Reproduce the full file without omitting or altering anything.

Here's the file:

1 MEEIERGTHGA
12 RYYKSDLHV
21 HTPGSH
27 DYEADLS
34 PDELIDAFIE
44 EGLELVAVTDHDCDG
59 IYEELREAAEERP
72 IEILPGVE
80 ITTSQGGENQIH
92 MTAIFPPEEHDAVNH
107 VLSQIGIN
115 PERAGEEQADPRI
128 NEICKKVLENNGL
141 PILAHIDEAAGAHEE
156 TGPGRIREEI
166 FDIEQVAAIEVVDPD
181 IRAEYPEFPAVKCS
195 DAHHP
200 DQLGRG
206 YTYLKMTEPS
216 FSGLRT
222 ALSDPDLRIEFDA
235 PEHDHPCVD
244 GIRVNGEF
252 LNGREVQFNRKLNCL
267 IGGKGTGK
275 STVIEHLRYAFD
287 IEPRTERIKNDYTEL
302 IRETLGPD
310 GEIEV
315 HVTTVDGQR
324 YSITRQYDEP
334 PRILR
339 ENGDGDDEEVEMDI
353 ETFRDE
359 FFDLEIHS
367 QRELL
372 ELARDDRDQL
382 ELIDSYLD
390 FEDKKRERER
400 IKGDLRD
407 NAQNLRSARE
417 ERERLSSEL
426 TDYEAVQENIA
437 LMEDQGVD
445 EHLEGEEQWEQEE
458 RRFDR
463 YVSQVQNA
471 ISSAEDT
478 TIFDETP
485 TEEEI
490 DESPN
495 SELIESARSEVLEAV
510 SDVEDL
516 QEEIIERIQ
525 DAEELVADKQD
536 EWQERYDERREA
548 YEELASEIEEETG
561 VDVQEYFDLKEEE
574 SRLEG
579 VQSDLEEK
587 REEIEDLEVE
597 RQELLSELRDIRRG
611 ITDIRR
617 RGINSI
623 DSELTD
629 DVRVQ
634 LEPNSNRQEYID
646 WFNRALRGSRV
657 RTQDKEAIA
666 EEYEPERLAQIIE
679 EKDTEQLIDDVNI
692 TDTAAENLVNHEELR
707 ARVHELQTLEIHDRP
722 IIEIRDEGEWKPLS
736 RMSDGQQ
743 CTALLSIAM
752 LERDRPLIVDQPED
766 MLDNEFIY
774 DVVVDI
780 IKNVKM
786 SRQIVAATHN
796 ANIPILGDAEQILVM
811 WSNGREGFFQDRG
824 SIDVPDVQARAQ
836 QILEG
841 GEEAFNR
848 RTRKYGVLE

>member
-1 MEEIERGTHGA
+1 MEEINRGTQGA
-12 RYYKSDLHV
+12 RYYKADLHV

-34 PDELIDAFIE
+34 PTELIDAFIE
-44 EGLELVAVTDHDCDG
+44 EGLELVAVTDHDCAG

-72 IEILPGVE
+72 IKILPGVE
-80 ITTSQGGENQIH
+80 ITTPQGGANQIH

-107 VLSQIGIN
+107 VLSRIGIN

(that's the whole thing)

1 MEEIERGTHGA
12 RYYKSDLHV
21 HTPGSH
27 DYEADLS
34 PDELIDAFIE
44 EGLELVAVTDHDCDG
59 IYEELREAAEERP
72 IEILPGVE
80 ITTSQGGENQIH
92 MTAIFPPEEHDAVNH
107 VLSQIGIN
115 PERAGEEQADPRI
128 NEICKKVLENNGL
141 PILAHIDEAAGAHEE
156 TGPGRIREEI
166 FDIEQVAAIEVVDPD
181 IRAEYPEFPAVKCS
195 DAHHP
200 DQLGRG
206 YTYLKMTEPS
216 FSGLRT
222 ALSDPDLRIEFDA
235 PEHDHPCVD
244 GIRVNGEF
252 LNGREVQFNRKLNCL
267 IGGKGTGK
275 STVIEHLRYAFD
287 IEPRTERIKNDYTEL
302 IRETLGPD
310 GEIEV
315 HVTTVDGQR
324 YSITRQYDEP
334 PRILR
339 ENGDGDDEEVEMDI
353 ETFRDE
359 FFDLEIHS
367 QRELL
372 ELARDDRDQL
382 ELIDSYLD
390 FEDKKRERER
400 IKGDLRD
407 NAQNLRSARE
417 ERERLSSEL
426 TDYEAVQENIA
437 LMEDQGVD
445 EHLEGEEQWEQEE
458 RRFDR
463 YVSQVQNA
471 ISSAEDT
478 TIFDETP
485 TEEEI
490 DESPN
495 SELIESARSEVLEAV
510 SDVEDL
516 QEEIIERIQ
525 DAEELVADKQD
536 EWQERYDERREA
548 YEELASEIEEETG
561 VDVQEYFDLKEEE
574 SRLEG
579 VQSDLEEK
587 REEIEDLEVE
597 RQELLSELRDIRRG
611 ITDIRR
617 RGINSI
623 DSELTD
629 DVRVQ
634 LEPNSNRQEYID
646 WFNRALRGSRV
657 RTQDKEAIA
666 EEYEPERLAQIIE
679 EKDTEQLIDDVNI
692 TDTAAENLVNHEELR
707 ARVHELQTLEIHDRP
722 IIEIRDEGEWKPLS
736 RMSDGQQ
743 CTALLSIAM
752 LERDRPLIVDQPED
766 MLDNEFIY
774 DVVVDI
780 IKNVKM
786 SRQIVAATHN
796 ANIPILGDAEQILVM
811 WSNGREGFFQDRG
824 SIDVPDVQARAQ
836 QILEG
841 GEEAFNR
848 RTRKYGVLE

>member
-1 MEEIERGTHGA
+1 MEEINRGTQGA
-12 RYYKSDLHV
+12 RYYKADLHV

-34 PDELIDAFIE
+34 PTELIDAFIE
-44 EGLELVAVTDHDCDG
+44 EGLELVAVTDHDCAG

-72 IEILPGVE
+72 IKILPGVE
-80 ITTSQGGENQIH
+80 ITTPQGGANQIH

-107 VLSQIGIN
+107 VLSRIGIN